Does car sharing really reduce car use?

Does car sharing really reduce car use? This provocative statement is the title of a new T&E briefing aimed at highlighting the benefits car sharing brings. It forms part of a growing debate on ‘collaborative economies’, an area in which the European Commission is looking to plug a legislative gap in an attempt to maximise the environmental potential from trade that involves sharing established assets.

Car sharing has long been considered an obvious way to reduce the number of car journeys made, and possibly the number of cars owned. The growth of the internet has allowed for greater bringing together of car owners with unused capacity and people wanting to make journeys without adding to car usage, with companies like Blablacar and Uber becoming household names.

However, the growth of such companies has led to concerns connected with the lack of regulation, as well as questions about whether they really do reduce car use and thereby climate-changing and polluting emissions.

This is why T&E has now produced a briefing Does car sharing really reduce car use? It points out that all the evidence suggests that ride-sharing apps, general car-sharing schemes and long-distance car-sharing services all have positive environmental benefits, but that the evidence is not always independent and often lacks transparency about assumptions and baseline comparisons.

The briefing puts forward a four-step guide to how different levels of government can ensure car sharing plays its part in reducing transport’s environmental impact. It covers introducing congestion charging into cities and road pricing onto highways with cheaper prices for shared cars; eliminating highly polluting cars from urban areas; reducing the supply of parking in urban areas; and changing laws to make it easier for companies and cities to encourage the right kind of transport.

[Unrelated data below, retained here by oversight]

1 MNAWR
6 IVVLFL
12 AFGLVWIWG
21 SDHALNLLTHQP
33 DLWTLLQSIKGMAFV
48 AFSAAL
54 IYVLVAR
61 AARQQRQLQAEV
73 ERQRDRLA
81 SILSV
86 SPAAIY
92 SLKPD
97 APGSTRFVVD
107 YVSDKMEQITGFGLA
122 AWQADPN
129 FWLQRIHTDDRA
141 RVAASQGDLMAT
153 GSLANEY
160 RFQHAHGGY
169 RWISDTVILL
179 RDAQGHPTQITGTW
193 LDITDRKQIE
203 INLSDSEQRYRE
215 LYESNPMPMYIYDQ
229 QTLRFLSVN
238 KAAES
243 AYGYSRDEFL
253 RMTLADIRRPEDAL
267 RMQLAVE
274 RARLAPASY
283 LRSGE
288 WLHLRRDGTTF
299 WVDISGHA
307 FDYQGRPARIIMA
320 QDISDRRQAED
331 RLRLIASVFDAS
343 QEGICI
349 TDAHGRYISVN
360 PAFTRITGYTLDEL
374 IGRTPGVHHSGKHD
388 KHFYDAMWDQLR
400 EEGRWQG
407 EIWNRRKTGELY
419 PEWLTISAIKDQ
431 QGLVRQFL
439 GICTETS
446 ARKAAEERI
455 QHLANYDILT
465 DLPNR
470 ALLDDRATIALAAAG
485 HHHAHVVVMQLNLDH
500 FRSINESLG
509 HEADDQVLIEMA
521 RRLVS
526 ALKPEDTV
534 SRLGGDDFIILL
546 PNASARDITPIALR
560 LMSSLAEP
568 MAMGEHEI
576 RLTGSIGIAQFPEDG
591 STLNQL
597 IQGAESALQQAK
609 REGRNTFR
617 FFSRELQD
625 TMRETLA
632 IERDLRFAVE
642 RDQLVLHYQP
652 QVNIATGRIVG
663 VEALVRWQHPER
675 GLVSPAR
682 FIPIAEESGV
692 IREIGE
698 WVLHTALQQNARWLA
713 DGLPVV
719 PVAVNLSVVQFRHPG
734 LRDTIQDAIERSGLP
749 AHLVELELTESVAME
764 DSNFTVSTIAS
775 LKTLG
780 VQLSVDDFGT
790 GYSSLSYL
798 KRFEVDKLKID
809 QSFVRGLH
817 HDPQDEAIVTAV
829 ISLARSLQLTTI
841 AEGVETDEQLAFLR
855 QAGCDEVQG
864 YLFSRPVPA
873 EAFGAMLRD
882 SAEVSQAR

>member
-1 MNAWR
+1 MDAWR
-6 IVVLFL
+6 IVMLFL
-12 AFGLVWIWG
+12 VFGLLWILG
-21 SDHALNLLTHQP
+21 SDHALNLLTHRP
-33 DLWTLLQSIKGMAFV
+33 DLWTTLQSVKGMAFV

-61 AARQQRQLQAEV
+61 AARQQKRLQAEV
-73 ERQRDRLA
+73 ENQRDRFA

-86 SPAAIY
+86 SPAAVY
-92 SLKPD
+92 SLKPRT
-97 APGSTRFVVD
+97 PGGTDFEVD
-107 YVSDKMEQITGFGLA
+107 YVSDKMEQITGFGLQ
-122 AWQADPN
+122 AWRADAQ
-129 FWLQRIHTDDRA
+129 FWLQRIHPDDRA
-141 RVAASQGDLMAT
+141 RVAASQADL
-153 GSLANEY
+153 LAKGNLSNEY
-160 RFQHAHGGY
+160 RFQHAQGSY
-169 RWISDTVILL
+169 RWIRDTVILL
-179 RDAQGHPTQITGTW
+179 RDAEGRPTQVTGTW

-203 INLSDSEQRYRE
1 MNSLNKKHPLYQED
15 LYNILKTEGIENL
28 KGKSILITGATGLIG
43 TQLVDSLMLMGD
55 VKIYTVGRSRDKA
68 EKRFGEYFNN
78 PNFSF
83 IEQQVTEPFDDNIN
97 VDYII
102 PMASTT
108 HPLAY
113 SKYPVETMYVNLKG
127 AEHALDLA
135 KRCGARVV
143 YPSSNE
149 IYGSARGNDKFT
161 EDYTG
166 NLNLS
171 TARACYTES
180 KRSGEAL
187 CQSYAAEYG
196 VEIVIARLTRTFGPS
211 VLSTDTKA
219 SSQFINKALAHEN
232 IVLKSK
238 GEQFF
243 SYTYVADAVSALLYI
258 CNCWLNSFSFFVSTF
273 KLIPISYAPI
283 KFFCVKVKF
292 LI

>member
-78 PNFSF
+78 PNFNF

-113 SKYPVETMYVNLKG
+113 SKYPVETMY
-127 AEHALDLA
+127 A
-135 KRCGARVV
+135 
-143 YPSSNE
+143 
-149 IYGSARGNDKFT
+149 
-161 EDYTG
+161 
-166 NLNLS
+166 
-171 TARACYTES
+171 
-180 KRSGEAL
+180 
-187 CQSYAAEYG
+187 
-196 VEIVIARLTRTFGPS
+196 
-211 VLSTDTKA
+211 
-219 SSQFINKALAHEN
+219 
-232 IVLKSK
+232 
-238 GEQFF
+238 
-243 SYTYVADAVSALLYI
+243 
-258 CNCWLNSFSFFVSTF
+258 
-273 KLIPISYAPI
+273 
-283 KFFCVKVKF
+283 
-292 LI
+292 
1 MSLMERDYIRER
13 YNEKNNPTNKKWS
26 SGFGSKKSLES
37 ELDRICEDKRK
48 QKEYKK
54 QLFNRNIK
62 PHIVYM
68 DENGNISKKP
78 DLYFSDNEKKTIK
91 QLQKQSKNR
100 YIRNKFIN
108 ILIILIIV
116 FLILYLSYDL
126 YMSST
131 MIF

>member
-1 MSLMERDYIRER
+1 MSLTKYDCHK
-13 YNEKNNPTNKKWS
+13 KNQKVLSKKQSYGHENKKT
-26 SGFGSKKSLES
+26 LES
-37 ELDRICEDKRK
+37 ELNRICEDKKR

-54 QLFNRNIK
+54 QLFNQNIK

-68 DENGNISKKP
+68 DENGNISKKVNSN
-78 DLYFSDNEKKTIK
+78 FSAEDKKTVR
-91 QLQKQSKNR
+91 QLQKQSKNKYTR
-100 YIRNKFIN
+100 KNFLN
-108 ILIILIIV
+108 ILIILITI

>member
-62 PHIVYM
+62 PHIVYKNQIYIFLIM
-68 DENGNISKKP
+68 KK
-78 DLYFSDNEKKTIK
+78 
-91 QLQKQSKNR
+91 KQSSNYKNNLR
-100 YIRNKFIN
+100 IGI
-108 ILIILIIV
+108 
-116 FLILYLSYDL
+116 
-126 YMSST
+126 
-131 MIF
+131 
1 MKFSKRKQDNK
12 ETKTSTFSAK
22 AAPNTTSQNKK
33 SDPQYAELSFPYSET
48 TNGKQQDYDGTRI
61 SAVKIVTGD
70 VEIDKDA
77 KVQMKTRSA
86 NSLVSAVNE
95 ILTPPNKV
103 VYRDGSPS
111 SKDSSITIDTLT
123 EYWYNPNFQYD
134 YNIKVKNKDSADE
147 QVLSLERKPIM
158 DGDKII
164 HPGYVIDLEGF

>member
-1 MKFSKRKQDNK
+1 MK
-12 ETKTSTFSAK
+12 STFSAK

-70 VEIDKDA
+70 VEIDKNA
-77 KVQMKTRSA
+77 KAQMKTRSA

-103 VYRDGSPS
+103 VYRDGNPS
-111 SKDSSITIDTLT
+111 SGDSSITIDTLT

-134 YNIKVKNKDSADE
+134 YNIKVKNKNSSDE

The Commission has asked the consultancy Trinomics to look at collaborative economies – not just transport, but shared accommodation (notably AirBnB) and tools (Peerby) – to assess the current impact of goods and service sharing and look at likely future trends. Its report Environmental potential of the collaborative economy is due later this year.

‘When the study is ready, the Commission will consider how to plug the legislative gap,’ said T&E’s clean vehicles director, Greg Archer. ‘We are now prepared to begin influencing this debate. Whilst the evidence isn’t good enough to identify big differences in the environmental impact of different business models - all are beneficial in reducing car ownership and / or use.’

The Commission defines ‘collaborative economies’ as ‘Business models where activities are facilitated by collaborative platforms that create an open marketplace for the temporary usage of goods or services often provided by private individuals. Transactions do not involve a change of ownership and can be carried out on a profit or non-for profit basis. The collaborative economy involves three categories of actors: 1. Providers – who share assets, resources, time or skills (peers or professional services providers); 2. Users; 3. Intermediaries that connect via an online platform providers and users.’

Greg Archer added, 'Sharing is one of the four megatrends affecting our cars along with electrification, connectivity and autonomy. If we want more sustainable mobility we must push forward sharing vehicles.'